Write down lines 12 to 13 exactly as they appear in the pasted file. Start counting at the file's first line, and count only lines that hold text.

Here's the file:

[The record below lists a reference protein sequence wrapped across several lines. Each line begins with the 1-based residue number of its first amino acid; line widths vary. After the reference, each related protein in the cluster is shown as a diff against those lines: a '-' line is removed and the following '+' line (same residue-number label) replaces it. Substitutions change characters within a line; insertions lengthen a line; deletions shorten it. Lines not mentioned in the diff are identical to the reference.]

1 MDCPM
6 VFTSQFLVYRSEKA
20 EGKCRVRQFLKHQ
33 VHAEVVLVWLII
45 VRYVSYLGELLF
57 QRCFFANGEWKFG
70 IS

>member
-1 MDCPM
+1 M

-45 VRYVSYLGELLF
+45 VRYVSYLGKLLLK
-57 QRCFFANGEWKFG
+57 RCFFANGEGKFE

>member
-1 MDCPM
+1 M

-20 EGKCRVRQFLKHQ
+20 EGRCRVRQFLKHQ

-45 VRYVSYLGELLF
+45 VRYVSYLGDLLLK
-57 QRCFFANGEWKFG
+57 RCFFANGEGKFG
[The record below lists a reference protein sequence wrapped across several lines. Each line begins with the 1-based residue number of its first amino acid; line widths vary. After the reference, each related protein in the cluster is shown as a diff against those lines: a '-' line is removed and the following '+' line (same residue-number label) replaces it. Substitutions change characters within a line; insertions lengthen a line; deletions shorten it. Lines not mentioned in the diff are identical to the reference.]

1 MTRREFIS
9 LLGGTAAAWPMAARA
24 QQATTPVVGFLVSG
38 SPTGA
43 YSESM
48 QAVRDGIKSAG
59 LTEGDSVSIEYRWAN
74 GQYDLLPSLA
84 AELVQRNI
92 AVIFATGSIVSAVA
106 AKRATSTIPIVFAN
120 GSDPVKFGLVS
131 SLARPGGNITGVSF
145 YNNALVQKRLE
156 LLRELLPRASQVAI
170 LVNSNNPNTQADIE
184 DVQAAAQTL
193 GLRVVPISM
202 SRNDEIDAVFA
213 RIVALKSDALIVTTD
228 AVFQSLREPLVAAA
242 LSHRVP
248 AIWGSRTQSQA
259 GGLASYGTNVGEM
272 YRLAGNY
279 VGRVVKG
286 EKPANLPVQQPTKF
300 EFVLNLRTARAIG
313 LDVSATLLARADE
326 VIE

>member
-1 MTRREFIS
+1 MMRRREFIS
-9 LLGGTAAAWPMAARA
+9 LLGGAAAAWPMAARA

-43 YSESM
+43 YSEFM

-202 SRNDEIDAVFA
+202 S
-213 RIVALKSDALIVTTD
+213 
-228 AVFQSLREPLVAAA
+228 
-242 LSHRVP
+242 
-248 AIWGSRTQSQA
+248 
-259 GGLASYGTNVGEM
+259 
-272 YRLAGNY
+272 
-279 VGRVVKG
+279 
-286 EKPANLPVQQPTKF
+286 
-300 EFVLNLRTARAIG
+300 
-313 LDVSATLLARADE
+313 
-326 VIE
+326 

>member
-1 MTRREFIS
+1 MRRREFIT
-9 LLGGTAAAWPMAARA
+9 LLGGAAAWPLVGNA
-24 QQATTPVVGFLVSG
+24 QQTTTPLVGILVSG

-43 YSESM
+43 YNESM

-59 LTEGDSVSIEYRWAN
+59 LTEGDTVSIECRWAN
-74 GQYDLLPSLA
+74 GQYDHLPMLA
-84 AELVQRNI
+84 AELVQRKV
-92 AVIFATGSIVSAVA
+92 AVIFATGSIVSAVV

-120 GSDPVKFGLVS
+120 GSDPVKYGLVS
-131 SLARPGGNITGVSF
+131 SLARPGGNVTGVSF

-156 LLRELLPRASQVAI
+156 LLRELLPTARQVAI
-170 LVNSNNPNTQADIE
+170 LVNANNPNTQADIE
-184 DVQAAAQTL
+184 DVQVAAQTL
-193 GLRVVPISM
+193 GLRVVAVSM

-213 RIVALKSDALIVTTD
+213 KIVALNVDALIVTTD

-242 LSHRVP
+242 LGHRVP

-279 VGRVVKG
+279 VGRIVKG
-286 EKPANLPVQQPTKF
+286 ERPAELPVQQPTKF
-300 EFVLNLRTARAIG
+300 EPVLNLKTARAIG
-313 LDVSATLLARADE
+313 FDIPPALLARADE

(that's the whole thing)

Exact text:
-45 VRYVSYLGELLF
+45 VRYVSYLGKLLLK